Leatt HydraDri 7.0 Clip shoe review – sweet spot control, comfort, performance and protection for wet trail/enduro days

Leatt have added a clipless compatible version of their HydraDri 7.0 Flat shoe and several months of soggy riding rotation has left Guy Kesteven seriously impressed

Muddy Leatt HydraDri 7.0 Clip shoes
(Image: © GuyKesTV)

Bike Perfect Verdict

Leatt’s HydraDri 7.0 Clip boot give excellent, lasting weather protection with decent warmth, but fit, feel and pedal performance are still as good as the best summer enduro shoes.


  • +

    Excellent durable waterproof performance and sealing

  • +

    Great ‘normal shoe’ fit and comfort levels

  • +

    Decent pedaling without trail numbing feel

  • +

    Easy to put on and take off

  • +

    Tough so far


  • -

    Shallow tread can be slippery in slop

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Buy if

You want a foul weather clipless boot that feels more like a regular enduro shoe

Leatt’s new HydraDri 7.0 Clip boot shares everything but the sole with their HydraDri 7.0 Flat boot. It’s become my favorite clip in wet weather or dirty trail shoe for more technical riding for several reasons.

Leatt HydraDri 7.0 Clip shoe showing ripstop lower and softshell upper

The lower uses a tough ripstop fabric with TPU reinforcing while the zipped upper gaiter is a stretch softshell (Image credit: GuyKesTV)

Design and specification

The sole unit is shared with Leatt's new Pro Clip 6.0 shoe and uses an open paddle style tread in a medium sticky, gum rubber color RideGrip Compound. The cleat slots are extended backwards and the surrounding area is left clear for easy finding with your foot. You also get metal shims to tune connection to shallower clipless systems and protect the sole. The Control Flex Shank balances pedaling stiffness and trail feel and the shank and EVA midsole is designed for minimum stack height.

The fabric upper is TPU protected around the toe, heel and lower edge and the inner shoe is closed with a speed lace system. The anti compression insole has an Active Carbon anti bacterial treatment. The shoe gets a HydraDri waterproof membrane throughout and the tall elasticated waterproof gaiter is closed with a zip and press stud at the ankle. There’s a wide range of sizing including half sizes but they’re only available in black.

Leatt HydraDri 7.0 Clip shoe peeled to show inner shoe

Peeling down the gaiter shows the waterproof inner shoe with Speed Lace fastening and generous front and rear loops (Image credit: GuyKesTV)


While some labyrinth sealed winter boots can be a real fight to get into, toe and tongue straps make pulling the Leatt’s on easy. Fit is accurate to size and the whole shoe feels really well proportioned with no awkwardly tight or loose sections even before you cinch the speed lace system up. The zip is still running clean after several months of filthy riding and the press stud secures a snug but not circulation threatening ankle fit.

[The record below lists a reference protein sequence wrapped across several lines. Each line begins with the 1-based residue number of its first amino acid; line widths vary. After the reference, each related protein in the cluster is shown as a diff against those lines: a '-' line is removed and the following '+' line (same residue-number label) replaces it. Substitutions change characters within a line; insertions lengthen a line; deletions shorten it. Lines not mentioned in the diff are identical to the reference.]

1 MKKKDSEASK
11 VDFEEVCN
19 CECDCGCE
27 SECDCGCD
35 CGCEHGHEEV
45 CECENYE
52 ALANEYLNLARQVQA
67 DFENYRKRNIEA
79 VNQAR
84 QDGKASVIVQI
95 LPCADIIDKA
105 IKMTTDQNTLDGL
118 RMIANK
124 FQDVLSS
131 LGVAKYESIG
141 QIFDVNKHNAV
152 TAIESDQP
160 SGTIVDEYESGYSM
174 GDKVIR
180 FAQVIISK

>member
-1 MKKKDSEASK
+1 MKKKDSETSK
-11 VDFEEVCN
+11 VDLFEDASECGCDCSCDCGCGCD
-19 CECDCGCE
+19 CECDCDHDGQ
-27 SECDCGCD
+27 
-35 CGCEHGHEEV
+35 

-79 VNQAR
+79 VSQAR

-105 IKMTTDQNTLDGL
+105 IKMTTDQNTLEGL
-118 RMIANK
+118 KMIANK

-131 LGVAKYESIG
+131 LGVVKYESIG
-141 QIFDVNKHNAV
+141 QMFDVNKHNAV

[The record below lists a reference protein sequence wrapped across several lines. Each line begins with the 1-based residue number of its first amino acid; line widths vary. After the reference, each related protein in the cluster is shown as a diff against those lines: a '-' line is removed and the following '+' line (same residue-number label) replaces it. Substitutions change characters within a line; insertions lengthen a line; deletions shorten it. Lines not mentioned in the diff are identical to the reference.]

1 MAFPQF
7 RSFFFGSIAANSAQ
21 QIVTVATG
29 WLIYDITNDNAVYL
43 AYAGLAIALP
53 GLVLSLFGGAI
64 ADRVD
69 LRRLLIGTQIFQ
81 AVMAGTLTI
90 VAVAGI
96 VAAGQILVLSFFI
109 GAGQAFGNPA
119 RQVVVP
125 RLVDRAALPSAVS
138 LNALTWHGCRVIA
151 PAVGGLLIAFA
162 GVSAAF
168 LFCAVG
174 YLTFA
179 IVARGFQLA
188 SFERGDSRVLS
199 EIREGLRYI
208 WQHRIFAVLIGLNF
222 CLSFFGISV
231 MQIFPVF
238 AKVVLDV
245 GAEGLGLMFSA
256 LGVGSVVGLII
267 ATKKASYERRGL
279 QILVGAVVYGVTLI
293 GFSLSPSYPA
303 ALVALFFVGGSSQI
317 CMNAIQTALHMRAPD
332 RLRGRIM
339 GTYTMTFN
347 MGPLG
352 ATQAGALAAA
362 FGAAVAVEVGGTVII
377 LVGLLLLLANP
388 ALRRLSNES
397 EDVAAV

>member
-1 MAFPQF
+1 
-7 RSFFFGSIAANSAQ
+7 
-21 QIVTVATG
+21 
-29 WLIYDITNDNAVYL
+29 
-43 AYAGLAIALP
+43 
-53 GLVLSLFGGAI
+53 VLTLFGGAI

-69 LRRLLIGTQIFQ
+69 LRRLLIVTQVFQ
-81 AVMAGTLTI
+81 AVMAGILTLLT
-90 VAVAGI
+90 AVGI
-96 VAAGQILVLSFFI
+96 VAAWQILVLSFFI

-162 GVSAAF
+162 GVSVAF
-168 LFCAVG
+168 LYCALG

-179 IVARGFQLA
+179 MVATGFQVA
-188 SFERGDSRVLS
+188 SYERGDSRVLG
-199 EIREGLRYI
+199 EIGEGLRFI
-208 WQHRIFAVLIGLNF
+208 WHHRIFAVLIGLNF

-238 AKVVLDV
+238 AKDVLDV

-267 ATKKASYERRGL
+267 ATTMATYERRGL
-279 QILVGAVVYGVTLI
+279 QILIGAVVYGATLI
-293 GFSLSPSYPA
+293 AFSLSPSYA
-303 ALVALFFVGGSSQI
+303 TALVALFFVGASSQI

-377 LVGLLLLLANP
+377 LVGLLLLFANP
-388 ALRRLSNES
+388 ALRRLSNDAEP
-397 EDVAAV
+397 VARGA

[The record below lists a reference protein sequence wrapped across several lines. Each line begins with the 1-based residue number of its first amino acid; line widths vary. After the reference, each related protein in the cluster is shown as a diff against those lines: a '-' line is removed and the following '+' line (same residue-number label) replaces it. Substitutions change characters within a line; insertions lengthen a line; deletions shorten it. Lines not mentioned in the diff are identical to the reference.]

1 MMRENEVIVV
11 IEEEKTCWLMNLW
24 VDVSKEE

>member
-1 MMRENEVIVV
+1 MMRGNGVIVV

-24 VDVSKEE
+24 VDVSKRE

On bike feel is really well balanced too. Low stack height and well judged shank stiffness means you get a real sense of connection to the trail. They don’t feel like they’re obviously wasting pedal energy if you’re cranking hard though. The slight flex also fights off numbness on longer rides compared to the stiffer burr otherwise similar Endura MT500 waterproof boot. The large landing zone around the cleat makes it easy to find and allows a more mid foot pedal placement for whipping your hips about. The shallow tread is more surefooted than a ‘waffle’ style sole in wet conditions without compromising connection on a larger platform pedal. It doesn’t bite as well as a hiking boot style tread on hike a bike sections though.

Waterproof protection is far better than I expected from a 10k/10k rated boot and even in prolonged exposure to properly vile weather, I’ve yet to come back with soggy socks. The shoes breathe well too and the slight flex also protects against numbness so they’ve been comfortable even on snowy rides despite the fact there’s no extra insulation. The upper doesn’t obviously soak up a ton of water either so they stay light and lively in feel all day.

Leatt HydraDri 7.0 Clip shoe sole detail

The RideGrip Compound tread is a compromise between better pedal connection and occasional walking slips in sloppy conditions (Image credit: GuyKesTV)


I’ve got warmer shoes, stiffer shoes, grippier shoes and shoes with fancier fasteners, but I’ve still grabbed the Leatt’s for most rides this winter. That’s because they feel like you’re wearing a really good trail/enduro shoe in terms of feel and pedal performance. But without having to worry about rain, puddle splashes or front wheel spray for as long as you’re out riding. They’re proving impressively tough so far too, and the simple, sealed Speed Lace tensioning removes any worries about clogged or smashed dials. The high RRP is offset by 25 percent off sales at the moment too, so grab some now if you want a great wet weather enduro/trail shoe.

Tech specs: Leatt HydraDri 7.0 Clip shoe

  • Price: $198.75 / £199.99
  • Sizes: US 6-13, UK 5.5-12.5, EU 38.5-48.5
  • Options: Black only
  • Weight: 1,260g (pair of size 44s with Hope cleats)
Guy Kesteven

Guy Kesteven has been working on Bike Perfect since its launch in 2019. He started writing and testing for bike mags in 1996. Since then he’s written several million words about several thousand test bikes and a ridiculous amount of riding gear. He’s also penned a handful of bike-related books and he reviews MTBs over on YouTube.

Current rides: Cervelo ZFS-5, Specialized Chisel, custom Nicolai enduro tandem, Landescape/Swallow custom gravel tandem

Height: 180cm

Weight: 69kg